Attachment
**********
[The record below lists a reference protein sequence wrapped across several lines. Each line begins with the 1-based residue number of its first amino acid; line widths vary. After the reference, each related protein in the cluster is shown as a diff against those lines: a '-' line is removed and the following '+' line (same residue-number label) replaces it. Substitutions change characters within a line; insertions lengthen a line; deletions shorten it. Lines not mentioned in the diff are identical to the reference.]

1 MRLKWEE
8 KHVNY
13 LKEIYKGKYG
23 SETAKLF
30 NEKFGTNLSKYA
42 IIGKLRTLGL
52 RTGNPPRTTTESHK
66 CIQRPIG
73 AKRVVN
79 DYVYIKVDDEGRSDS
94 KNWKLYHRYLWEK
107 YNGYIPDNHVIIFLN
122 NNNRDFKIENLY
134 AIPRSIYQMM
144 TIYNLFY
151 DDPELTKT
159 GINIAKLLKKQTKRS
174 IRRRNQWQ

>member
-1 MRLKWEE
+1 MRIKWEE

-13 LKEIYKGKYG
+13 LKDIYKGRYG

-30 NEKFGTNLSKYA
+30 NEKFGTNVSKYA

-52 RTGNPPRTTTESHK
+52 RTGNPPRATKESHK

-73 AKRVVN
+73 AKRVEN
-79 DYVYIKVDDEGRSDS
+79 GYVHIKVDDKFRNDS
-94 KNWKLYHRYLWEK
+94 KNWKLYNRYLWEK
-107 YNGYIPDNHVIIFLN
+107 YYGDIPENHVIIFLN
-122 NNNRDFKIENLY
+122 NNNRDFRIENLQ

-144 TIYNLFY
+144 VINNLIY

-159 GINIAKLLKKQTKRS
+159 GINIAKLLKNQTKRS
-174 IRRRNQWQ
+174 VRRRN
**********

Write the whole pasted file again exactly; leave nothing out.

[The record below lists a reference protein sequence wrapped across several lines. Each line begins with the 1-based residue number of its first amino acid; line widths vary. After the reference, each related protein in the cluster is shown as a diff against those lines: a '-' line is removed and the following '+' line (same residue-number label) replaces it. Substitutions change characters within a line; insertions lengthen a line; deletions shorten it. Lines not mentioned in the diff are identical to the reference.]

1 MRLKWEE
8 KHVNY
13 LKEIYKGKYG
23 SETAKLF
30 NEKFGTNLSKYA
42 IIGKLRTLGL
52 RTGNPPRTTTESHK
66 CIQRPIG
73 AKRVVN
79 DYVYIKVDDEGRSDS
94 KNWKLYHRYLWEK
107 YNGYIPDNHVIIFLN
122 NNNRDFKIENLY
134 AIPRSIYQMM
144 TIYNLFY
151 DDPELTKT
159 GINIAKLLKKQTKRS
174 IRRRNQWQ

>member
-1 MRLKWEE
+1 MRIKWEE

-13 LKEIYKGKYG
+13 LKDIYKGRYG

-30 NEKFGTNLSKYA
+30 NEKFGTNVSKYA

-52 RTGNPPRTTTESHK
+52 RTGNPPRATKESHK

-73 AKRVVN
+73 AKRVEN
-79 DYVYIKVDDEGRSDS
+79 GYVHIKVDDKFRNDS
-94 KNWKLYHRYLWEK
+94 KNWKLYNRYLWEK
-107 YNGYIPDNHVIIFLN
+107 YYGDIPENHVIIFLN
-122 NNNRDFKIENLY
+122 NNNRDFRIENLQ

-144 TIYNLFY
+144 VINNLIY

-159 GINIAKLLKKQTKRS
+159 GINIAKLLKNQTKRS
-174 IRRRNQWQ
+174 VRRRN